By default, OpenVPN runs as the root user. This page seeks to describe how to instead run as an unprivileged user, "openvpn", instead. This is more secure than the built-in directives(--user and --group) because the openvpn process is never started with root permissions. Additionally, reconnects(including those which push fresh routes and configuration changes) which normally break after privileges are dropped via --user are handled without issue.
Init Script The init script is modifed to invoke the openvpn command via su instead of calling it directly(as root). It is recommended to copy the sample init script to a new one(/etc/rc.d/init.d/openvpn-su)before making these changes. Otherwise, package updates will wipe them out.
First, we must tell the init script which user to run as; insert the following near the top of the init script:
OPENVPN_USER="openvpn"Next, remove the following line:
$openvpn --daemon --writepid $piddir/$bn.pid --config $c --cd $work $script_security....and replace it with:
if [ -z "$OPENVPN_USER" ] then $openvpn --daemon --writepid $piddir/$bn.pid --config $c --cd $work $script_security else su $OPENVPN_USER -s /bin/sh --command="$openvpn --daemon --writepid $piddir/$bn.pid --cd $work --config $c $script_security" fiOptional: If you would like, you could move the OPENVPN_USER variable definition into a sysconfig file, and source that instead of defining it directly. This is more in line with typical init script behavior, where a different user may be desirable. The usage of the if block in the init script is meant to accommodate the possibility of the variable being undefined(in which case, openvpn will be executed as root).
Wrapper for ipBecause openvpn will be running unprivileged, it can't execute the ip command directly. Create a wrapper script, /usr/local/sbin/unpriv-ip (remember to chmod this to 755):
#!/bin/sh sudo /sbin/ip $*Next, grant sudo access to the openvpn user so it can use the wrapper script. Use visudo to edit your sudoers list, and insert the first line where convenient(at the end works well). NOTE: If you have previously specified "Defaults requiretty" in your sudoers(a useful additional security measure), you will need the second line as well.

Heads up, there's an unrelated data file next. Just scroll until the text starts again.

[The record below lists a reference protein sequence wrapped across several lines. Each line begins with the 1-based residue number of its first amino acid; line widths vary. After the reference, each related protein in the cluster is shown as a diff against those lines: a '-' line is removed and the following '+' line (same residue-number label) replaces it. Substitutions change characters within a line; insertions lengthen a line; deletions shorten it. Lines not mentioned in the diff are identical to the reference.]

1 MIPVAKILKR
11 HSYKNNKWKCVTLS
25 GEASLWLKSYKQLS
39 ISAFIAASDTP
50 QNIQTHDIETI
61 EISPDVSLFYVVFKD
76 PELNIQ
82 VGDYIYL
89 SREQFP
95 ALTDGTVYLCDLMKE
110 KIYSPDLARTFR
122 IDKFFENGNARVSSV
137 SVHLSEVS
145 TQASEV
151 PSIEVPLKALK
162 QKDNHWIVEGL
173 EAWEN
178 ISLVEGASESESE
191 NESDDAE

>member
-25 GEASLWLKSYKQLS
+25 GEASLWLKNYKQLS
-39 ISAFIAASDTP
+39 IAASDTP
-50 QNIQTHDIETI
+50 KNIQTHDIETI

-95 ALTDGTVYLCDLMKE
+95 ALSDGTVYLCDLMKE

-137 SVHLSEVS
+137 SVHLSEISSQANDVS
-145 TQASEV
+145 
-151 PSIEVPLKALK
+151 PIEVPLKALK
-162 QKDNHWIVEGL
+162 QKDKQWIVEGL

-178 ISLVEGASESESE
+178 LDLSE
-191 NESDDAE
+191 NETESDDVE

openvpn ALL=(ALL) NOPASSWD: /sbin/ip Defaults:openvpn !requiretty
TUN/TAP DeviceBecause openvpn will be running as an unprivileged user, a static tun/tap device is needed. The init script already supports running a shell script before executing openvpn, so create one to handle this task(/etc/openvpn/openvpn-startup):
#!/bin/sh openvpn --rmtun --dev tun0 openvpn --mktun --dev tun0 --dev-type tun --user openvpn --group openvpn
UserIf you are using openvpn from a binary distribution(such as that provided by EPEL), there should already be an openvpn user created, but it will need to be modified slightly. If it does not exist, create it.
[root@hostname ~]# mkdir /var/lib/openvpn [root@hostname ~]# chown openvpn:openvpn /var/lib/openvpn [root@hostname ~]# usermod -d /var/lib/openvpn -s /sbin/nologin openvpnSome other directories will need to be set up so that the openvpn user can write to them.
[root@hostname ~]# mkdir /var/log/openvpn [root@hostname ~]# chown openvpn:openvpn /var/run/openvpn /var/log/openvpn /etc/openvpn -R [root@hostname ~]# chmod u+w /var/run/openvpn /var/log/openvpn -R
Config ChangesLastly, you need to modify your openvpn config files to take advantage of all of these changes. Add the following directives to your openvpn configuration file(/etc/openvpn/openvpn.conf):
log /var/log/openvpn/openvpn iproute /usr/local/sbin/unpriv-ip dev tun0 persist-tun
UsageNow, give it a whirl!
[root@hostname ~]# service openvpn-su restart Shutting down openvpn: [ OK ] Starting openvpn: Sun Dec 4 03:42:19 2011 TUN/TAP device tun0 opened Sun Dec 4 03:42:19 2011 Persist state set to: ON [ OK ] [root@hostname ~]# ps -ef |grep openvpn openvpn 25557 1 0 03:42 ? 00:00:00 /usr/sbin/openvpn --daemon --wri root 25560 25499 0 03:42 pts/0 00:00:00 grep openvpn [root@hostname ~]#